May 3, 2018

Blood Group and Health

Many of you may have heard of the "blood group diet", a fad among celebrities, like Demi Moore, Cheryl Cole and Elizabeth Hurley. Blood group diet followers believe that different blood groups process foods differently and that eating food compatible with your blood type will make you healthier. On the other hand , eating foods that don't agree with your blood type might lead to health problems. While there seems to be little scientific evidence to support this, there certainly seems to be a correlation between blood group types, your health and overall well-being.




Your blood group could determine your risks of cancer, cardiac diseases, stomach ulcers, infertility, malaria, cholera etc. Not just that it may also help you find out which diseases you are protected from or your least probability of contracting certain diseases.

While age is still the most important risk factor when considering fertility problems, it has been found that the link between blood groups and reproductive health of women is real. For instance, a study has found that women of type A blood group seemed to be better protected against their egg counts falling over time while blood type O were up to twice as likely to have a lower egg count and poorer egg quality, which could affect the chances of conceiving.



People with type O blood are at less risk of dying from malaria than people with other blood groups and have the least risk of heart diseases. But they are more vulnerable to cholera and stomach ulcers caused by viruses and bacteria. I may have to add here that my father's blood group is type O and he frequently suffers from stomach upsets and recently had a severe stomach ulcer issue that cleared after proper medication.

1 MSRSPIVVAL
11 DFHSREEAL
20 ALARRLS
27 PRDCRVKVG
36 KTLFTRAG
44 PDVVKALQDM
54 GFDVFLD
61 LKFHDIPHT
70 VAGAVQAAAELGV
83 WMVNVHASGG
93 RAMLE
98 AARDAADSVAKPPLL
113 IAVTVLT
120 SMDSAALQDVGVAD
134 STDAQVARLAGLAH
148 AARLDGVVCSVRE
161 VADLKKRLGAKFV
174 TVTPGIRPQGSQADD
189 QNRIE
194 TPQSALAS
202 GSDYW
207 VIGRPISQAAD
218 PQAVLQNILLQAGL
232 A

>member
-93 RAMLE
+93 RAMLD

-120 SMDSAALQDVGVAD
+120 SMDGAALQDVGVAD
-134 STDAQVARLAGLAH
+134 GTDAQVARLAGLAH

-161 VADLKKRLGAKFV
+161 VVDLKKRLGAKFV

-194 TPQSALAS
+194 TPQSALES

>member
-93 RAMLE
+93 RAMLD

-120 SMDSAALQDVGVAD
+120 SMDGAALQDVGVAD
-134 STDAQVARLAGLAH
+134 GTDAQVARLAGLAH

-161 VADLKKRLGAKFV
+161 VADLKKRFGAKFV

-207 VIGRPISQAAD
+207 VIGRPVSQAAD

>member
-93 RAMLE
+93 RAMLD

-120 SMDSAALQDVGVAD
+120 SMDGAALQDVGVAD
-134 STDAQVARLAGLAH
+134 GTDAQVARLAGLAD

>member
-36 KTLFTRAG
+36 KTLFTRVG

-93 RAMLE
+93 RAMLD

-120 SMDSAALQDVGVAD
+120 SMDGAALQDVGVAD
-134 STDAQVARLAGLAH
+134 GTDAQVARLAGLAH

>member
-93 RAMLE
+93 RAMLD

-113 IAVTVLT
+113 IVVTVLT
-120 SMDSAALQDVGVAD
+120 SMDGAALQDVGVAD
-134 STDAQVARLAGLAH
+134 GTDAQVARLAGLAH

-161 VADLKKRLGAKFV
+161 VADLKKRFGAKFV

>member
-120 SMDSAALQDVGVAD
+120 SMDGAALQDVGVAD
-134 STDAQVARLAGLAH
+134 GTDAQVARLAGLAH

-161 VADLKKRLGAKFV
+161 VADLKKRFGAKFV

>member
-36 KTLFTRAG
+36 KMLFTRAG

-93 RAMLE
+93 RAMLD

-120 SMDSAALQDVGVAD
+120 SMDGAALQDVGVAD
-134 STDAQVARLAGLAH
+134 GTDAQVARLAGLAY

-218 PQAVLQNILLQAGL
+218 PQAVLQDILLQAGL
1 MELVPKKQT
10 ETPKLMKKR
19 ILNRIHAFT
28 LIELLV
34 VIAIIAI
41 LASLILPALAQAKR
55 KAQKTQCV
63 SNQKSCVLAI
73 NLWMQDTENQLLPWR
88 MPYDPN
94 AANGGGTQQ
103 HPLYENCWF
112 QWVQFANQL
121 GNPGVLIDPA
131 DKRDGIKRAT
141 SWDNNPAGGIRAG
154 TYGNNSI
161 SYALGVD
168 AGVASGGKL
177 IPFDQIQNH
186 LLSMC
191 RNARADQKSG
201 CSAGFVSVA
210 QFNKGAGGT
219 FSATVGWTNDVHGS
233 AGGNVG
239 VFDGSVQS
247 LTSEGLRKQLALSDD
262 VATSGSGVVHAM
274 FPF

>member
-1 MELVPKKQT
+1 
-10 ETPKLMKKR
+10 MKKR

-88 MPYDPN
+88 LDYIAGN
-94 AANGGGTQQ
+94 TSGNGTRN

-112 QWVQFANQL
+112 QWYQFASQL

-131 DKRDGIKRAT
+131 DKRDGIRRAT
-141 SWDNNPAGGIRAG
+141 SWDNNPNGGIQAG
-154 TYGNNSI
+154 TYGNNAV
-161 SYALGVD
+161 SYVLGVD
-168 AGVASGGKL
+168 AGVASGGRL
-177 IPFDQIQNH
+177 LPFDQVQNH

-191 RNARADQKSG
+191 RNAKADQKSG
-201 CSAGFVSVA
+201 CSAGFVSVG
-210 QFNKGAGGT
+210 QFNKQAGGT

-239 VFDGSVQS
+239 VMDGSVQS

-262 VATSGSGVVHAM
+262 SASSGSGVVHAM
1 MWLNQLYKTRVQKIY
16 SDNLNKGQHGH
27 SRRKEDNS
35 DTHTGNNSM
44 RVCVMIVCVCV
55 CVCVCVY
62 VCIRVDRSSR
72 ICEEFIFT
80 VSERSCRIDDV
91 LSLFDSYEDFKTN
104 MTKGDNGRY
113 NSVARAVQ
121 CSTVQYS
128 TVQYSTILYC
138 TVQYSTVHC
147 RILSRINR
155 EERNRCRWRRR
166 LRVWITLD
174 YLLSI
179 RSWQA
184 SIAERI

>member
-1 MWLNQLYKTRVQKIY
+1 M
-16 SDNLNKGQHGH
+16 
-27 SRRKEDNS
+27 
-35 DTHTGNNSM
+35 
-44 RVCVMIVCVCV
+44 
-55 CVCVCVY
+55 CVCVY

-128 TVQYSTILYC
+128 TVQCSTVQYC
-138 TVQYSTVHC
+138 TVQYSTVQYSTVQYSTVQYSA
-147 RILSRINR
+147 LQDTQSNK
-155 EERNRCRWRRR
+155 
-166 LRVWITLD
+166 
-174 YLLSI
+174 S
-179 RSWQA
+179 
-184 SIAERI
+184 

Type AB's have the highest risk of heart diseases and age-related memory loss than other blood groups. Type O's are more affected by stress, while all non-O types have greater risk of stomach and pancreatic cancer.

According to a study that involved 901 Japanese emergency care patients, blood type O is associated with high death rates in severe trauma patients. Loss of blood is the leading cause of death in patients with severe trauma.  Patients with blood type O have been shown to have lower levels of von Willebrand factor, a blood clotting agent, than those with other blood types. Lower levels of von Willebrand factor may be linked to higher levels of haemorrhage. The authors of the study suggest that a lower level of the factor is a possible explanation for the higher death rate in trauma patients with blood type O.

Due to consumption of unclean, unhygienic food while traveling or in some other circumstances, people usually get affected by food-poisoning and traveler's diarrhea. Mostly E-coli bacteria is responsible for this condition. However, researchers have found that the severity of their symptoms seemed to depend on their blood type. People with type A blood were more likely to develop severe diarrhea when infected with this specific type of E. coli than those with type O or B blood, the study authors reported. They found that E. coli releases a protein that sticks to intestinal cells in people with type A blood, but not those with type O or B blood. The protein also sticks to the E. coli, making it easier for the bacteria to infect healthy cells.

It's a fact that our blood groups do have an effect on our health and our immune response to diseases but it's not clear to what extent. So the best thing to do is to follow a healthy lifestyle. Eat right, exercise, meditate and worry less. And most important - do not obsess over something (like blood-groups), over which you have no control.


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4 comments:

  1. Reema2:53 PM

    blood type O is linked with lower health risks in general

    ReplyDelete
  2. Sticky’ blood is also thought to be why risk of stroke is higher in A, B or AB types

    ReplyDelete
  3. Navya3:00 PM

    the risk of developing gastric cancer was much higher for people with blood group A than for those with blood group O. But people with group O had a greater risk of peptic ulcers.



















    ReplyDelete
  4. Anonymous12:24 AM

    I too beⅼieve thence, perfectly pent post!

    ReplyDelete

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